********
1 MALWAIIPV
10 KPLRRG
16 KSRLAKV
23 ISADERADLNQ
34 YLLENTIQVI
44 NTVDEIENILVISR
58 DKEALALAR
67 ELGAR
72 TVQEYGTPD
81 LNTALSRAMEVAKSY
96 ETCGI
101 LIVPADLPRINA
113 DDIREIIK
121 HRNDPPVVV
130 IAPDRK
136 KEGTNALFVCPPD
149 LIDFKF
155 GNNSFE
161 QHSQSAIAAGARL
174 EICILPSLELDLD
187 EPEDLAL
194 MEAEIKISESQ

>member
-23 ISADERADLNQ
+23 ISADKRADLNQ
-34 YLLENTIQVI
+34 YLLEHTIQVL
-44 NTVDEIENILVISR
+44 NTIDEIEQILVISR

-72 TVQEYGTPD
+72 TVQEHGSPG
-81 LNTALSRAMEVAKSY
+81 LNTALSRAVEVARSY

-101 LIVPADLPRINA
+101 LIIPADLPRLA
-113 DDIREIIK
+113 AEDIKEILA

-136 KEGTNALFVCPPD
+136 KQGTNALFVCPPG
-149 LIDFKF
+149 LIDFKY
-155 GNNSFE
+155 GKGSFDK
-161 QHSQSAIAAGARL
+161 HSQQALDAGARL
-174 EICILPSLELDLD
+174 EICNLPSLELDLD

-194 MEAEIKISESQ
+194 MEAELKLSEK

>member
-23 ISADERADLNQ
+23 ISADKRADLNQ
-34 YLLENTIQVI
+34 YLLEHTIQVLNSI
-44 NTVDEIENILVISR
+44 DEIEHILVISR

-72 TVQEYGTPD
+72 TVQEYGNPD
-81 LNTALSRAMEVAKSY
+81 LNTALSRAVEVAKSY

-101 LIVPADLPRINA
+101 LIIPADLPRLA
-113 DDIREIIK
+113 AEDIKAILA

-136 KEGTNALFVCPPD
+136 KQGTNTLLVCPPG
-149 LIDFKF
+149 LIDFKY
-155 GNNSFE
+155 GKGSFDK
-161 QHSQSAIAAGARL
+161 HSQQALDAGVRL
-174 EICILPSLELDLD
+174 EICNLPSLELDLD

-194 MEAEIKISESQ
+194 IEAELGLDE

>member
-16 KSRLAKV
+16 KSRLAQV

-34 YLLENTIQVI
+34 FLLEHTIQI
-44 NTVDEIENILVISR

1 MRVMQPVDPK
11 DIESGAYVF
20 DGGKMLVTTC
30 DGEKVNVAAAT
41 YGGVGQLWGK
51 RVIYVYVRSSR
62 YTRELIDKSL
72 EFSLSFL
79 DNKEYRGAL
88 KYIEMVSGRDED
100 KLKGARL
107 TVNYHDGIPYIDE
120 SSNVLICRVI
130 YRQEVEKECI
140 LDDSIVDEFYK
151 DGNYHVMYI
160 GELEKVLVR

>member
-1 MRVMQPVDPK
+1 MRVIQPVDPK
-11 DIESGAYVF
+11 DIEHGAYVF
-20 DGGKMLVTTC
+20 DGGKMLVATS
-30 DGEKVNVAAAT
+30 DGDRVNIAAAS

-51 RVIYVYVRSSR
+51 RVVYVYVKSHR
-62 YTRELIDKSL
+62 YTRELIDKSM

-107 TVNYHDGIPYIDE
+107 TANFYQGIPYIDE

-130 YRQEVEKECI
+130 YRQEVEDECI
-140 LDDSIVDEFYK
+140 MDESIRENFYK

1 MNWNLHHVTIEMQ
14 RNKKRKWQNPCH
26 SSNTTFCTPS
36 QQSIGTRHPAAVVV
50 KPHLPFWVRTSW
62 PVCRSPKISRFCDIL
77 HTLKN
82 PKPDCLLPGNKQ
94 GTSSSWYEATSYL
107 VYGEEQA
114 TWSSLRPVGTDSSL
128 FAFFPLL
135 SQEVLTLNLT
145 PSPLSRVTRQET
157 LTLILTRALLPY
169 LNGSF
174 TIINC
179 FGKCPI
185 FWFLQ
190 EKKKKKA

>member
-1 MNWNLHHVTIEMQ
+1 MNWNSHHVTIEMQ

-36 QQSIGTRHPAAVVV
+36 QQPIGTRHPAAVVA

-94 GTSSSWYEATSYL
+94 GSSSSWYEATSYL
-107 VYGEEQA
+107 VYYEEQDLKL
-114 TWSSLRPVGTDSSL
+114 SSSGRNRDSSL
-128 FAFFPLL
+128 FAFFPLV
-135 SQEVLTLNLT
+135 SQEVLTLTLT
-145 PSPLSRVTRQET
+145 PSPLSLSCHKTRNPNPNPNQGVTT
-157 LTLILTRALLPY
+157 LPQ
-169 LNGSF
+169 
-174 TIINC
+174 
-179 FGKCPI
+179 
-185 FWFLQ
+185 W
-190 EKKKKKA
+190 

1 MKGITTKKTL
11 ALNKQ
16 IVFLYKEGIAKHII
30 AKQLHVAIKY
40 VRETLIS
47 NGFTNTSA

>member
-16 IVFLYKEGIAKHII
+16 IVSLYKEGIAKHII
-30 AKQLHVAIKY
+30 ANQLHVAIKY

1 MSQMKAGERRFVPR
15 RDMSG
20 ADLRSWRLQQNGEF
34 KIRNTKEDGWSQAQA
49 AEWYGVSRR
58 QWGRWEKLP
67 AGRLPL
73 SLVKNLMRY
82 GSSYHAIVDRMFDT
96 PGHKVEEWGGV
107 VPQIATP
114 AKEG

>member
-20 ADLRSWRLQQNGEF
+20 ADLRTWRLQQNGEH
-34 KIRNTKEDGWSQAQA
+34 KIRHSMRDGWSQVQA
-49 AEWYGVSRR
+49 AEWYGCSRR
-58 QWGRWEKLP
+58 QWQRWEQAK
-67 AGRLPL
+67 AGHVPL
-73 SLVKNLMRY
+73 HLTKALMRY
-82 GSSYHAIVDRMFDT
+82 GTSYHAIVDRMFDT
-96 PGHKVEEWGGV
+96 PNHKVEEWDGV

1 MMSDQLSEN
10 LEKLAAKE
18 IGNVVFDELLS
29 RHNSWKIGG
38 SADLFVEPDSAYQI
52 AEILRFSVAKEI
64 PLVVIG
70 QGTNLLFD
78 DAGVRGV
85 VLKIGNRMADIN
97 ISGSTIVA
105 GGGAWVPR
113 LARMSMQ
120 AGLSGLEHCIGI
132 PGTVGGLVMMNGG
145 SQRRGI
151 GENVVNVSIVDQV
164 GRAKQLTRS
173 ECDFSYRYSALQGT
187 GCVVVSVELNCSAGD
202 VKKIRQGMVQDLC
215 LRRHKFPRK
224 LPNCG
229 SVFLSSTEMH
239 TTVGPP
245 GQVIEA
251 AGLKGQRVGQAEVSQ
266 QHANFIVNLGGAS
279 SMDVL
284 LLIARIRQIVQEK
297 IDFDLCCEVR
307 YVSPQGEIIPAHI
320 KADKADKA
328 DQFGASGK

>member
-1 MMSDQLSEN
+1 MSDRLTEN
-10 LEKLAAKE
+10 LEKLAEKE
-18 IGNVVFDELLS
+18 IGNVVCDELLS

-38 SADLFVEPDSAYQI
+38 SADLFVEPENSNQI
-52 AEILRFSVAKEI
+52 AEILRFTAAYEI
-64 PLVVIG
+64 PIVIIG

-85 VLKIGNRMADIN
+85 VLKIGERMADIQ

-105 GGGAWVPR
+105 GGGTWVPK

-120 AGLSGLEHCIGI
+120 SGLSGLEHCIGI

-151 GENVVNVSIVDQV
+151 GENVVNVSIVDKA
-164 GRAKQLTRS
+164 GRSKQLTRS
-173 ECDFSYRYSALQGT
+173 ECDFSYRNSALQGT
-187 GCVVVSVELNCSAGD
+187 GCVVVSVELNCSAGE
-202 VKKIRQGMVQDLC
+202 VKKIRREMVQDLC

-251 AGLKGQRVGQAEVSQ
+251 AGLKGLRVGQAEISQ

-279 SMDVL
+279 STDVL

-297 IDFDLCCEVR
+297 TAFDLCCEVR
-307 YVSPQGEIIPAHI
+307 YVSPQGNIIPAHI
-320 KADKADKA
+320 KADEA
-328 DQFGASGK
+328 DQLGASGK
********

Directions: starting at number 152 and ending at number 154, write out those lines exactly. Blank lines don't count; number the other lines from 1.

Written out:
-135 SQEVLTLNLT
+135 SQEVLTLTLT
-145 PSPLSRVTRQET